William Ewart Gladstone (1809-1898) was a statesman and four-time Liberal prime minister of Great Britain. He was one of the most dominant political figures of the Victorian Era along with being the desirous campaigner of many issues that included Ireland home rules.
Brief Biography of William Gladstone
William Gladstone was born in December 1809 in Liverpool of England. He was of Scottish descent and was the fifth of the six children. He took his education at Eton and Oxford and later he was positioned as a debater, the main skill he used during his career in politics. Although he had a personal interest and also his father wished that he pursue his career in the church, he headed for politics.
Political Career from 1832 to 1867
In 1832, Gladstone was elected to parliament at age of 23. He held a junior government position in Tory’s party. Then he joined Robert Peels Conservative cabinet in 1843. He became the chancellor of the exchequer in 1852, an official position he held up to 1855. He recovered the chancellorship from 1859 to 1866. He joined the liberals in 1859 and then became the head of the party in 1867.
Significance of Gladstone
Gladstone became prime minister when the Liberals won the election of 1868. His government set up an education program of national elementary, prohibited the military commissions purchase and also appointed secret ballots. In 1873 Gladstone took over as a chancellor once more while being a prime minister.
Gladstone resigned as a leader when his party loses its election in 1874. But he came back into fame by opposing the inadequacy of government actions in response to the Turkish massacres in the Balkans. Amidst the Liberal elections in 1880, Gladstone won a parliamentary seat in Scotland. He again became the chancellor of the exchequer and retook the Prime Minister’s office.
Gladstone undertook the change in voting and reform in Ireland. He successfully passed an order to disestablish the Ireland church and implemented the Irish Land Act to manage the unfair actions of landlords. But later he was defeated on an Irish University Bill that proposed an opening of the new university in Dublin for Catholics and protestants.
Gladstone third term in 1886 and a fourth term from 1892 to 1894 as a prime minister were dominated because of his crusade rule in Ireland.
In 1886 his first home rule bill parted the Liberal party and was rejected. His other bill in 1893 was rejected by the House of Lords. He resigned in 1894 as he found himself odd with his cabinet. He died due to cancer in May 1898 and was grounded in Westminster Abbey.
Accomplishment of Gladstone
Some of the major works accomplished by Gladstone are
- When Gladstone became the Prime Minister after the retirement of Prime Minister John Russell, he implemented many significant reforms like the disestablishment of the Ireland church and exerted the Foster education Act in 1870 to provide free education to elementary school students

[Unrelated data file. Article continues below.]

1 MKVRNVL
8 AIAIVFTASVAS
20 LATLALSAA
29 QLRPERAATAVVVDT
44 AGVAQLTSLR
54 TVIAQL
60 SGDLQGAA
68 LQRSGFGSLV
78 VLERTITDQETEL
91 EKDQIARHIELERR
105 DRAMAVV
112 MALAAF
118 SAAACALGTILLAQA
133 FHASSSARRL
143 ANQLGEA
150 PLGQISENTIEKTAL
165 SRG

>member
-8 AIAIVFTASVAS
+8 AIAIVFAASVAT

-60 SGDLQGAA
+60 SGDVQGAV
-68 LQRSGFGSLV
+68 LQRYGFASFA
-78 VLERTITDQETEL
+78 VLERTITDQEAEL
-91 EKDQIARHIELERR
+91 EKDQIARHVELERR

- He passed the “The Corrupt Practices Act ” in 1883 which stated the amount of money spent by politicians during campaigning of elections. This was a major step that reduced the corruptions in British politics.
- He proposed in the Reform Act of 1884 to allow the male working class to vote like all others that resided in the town. The proposal was later materialized to form a law which stated that adult male owners and their 10 tenants which approximated to another six million men were allowed to practice franchise
Famous Quotes by William Gladstone
Some of the famous quotes by William Gladstone are
- Justice delayed is justice denied
- Nothing that is morally wrong can be politically right
- Selfishness is the greatest curse of the human race
- Men are apt to make a mistake the strength of their feeling for the strength of their argument. The heated mind resents the chill touch and relentless scrutiny of logic
- No man ever became great or good except through many and great mistakes
- We look forward to the time when the Power of Love will replace Love of Power. Then will our world know the blessings of peace
- Here is my first principle of foreign policy: good government at home
- Mediocrity is now, as formerly, dangerous, commonly fatal, to the poet; but among even the successful writers of prose, those who rise sensibly above it are the very rarest exceptions.
Catherine Glynne Gladstone(1812-1900) was the wife of William Ewart Gladstone from 1839 to his death. Her father was an Earl who died when she was three and hence she with her two siblings were raised by their mother.
Catherine met Gladstone through her brother who represented Flint as a Liberal MP in 1834 and married in 1839. The couple bore 8 children together. After a long courtship period, Gladstone praised her by words that she always twinkles. Society noticed that a profound intelligence was shown by her beauty.
She disliked fashion, politics and social gatherings but she loved to be present in the mainstream actions. Her primary concern was to support the poor especially those that suffered from cholera, starving girls of mills and other homeless orphans. She brought the concept of free healing homes for the poor which helped to strengthen the laws for the poor.
She approached Gladstone’s friend for financial support to maintain her “Genius” for charity purpose. In exchange, she helped them to find places for women who were forced to prostitution because of poverty and were rescued by her husband.
Catherine died on 14th June in 1900.